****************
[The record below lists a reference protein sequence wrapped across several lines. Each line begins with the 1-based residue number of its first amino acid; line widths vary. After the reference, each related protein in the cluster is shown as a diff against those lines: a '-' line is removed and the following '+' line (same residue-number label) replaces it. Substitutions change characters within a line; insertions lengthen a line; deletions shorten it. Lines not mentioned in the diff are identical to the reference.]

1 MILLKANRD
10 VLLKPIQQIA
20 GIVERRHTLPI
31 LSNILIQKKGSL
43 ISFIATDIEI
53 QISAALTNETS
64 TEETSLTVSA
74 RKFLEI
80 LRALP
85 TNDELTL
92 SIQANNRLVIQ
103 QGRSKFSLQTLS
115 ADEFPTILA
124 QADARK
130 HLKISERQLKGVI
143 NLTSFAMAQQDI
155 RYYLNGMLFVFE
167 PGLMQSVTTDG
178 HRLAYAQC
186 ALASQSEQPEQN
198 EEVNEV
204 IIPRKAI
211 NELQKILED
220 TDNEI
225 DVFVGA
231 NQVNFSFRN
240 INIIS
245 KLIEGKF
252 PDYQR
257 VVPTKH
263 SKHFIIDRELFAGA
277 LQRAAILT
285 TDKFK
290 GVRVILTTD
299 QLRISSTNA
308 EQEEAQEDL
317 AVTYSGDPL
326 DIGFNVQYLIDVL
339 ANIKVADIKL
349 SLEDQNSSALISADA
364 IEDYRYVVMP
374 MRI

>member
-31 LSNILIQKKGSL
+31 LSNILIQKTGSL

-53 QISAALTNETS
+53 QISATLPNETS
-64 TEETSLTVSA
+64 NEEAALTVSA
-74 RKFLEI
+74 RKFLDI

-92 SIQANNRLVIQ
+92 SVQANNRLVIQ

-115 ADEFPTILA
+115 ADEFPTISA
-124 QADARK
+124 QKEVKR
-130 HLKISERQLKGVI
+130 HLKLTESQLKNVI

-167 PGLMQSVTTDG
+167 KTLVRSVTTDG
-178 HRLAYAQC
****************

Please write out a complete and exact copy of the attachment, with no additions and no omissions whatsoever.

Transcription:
[The record below lists a reference protein sequence wrapped across several lines. Each line begins with the 1-based residue number of its first amino acid; line widths vary. After the reference, each related protein in the cluster is shown as a diff against those lines: a '-' line is removed and the following '+' line (same residue-number label) replaces it. Substitutions change characters within a line; insertions lengthen a line; deletions shorten it. Lines not mentioned in the diff are identical to the reference.]

1 MILLKANRD
10 VLLKPIQQIA
20 GIVERRHTLPI
31 LSNILIQKKGSL
43 ISFIATDIEI
53 QISAALTNETS
64 TEETSLTVSA
74 RKFLEI
80 LRALP
85 TNDELTL
92 SIQANNRLVIQ
103 QGRSKFSLQTLS
115 ADEFPTILA
124 QADARK
130 HLKISERQLKGVI
143 NLTSFAMAQQDI
155 RYYLNGMLFVFE
167 PGLMQSVTTDG
178 HRLAYAQC
186 ALASQSEQPEQN
198 EEVNEV
204 IIPRKAI
211 NELQKILED
220 TDNEI
225 DVFVGA
231 NQVNFSFRN
240 INIIS
245 KLIEGKF
252 PDYQR
257 VVPTKH
263 SKHFIIDRELFAGA
277 LQRAAILT
285 TDKFK
290 GVRVILTTD
299 QLRISSTNA
308 EQEEAQEDL
317 AVTYSGDPL
326 DIGFNVQYLIDVL
339 ANIKVADIKL
349 SLEDQNSSALISADA
364 IEDYRYVVMP
374 MRI

>member
-31 LSNILIQKKGSL
+31 LSNILIQKTGSL

-53 QISAALTNETS
+53 QISATLPNETS
-64 TEETSLTVSA
+64 NEEAALTVSA
-74 RKFLEI
+74 RKFLDI

-92 SIQANNRLVIQ
+92 SVQANNRLVIQ

-115 ADEFPTILA
+115 ADEFPTISA
-124 QADARK
+124 QKEVKR
-130 HLKISERQLKGVI
+130 HLKLTESQLKNVI

-167 PGLMQSVTTDG
+167 KTLVRSVTTDG
-178 HRLAYAQC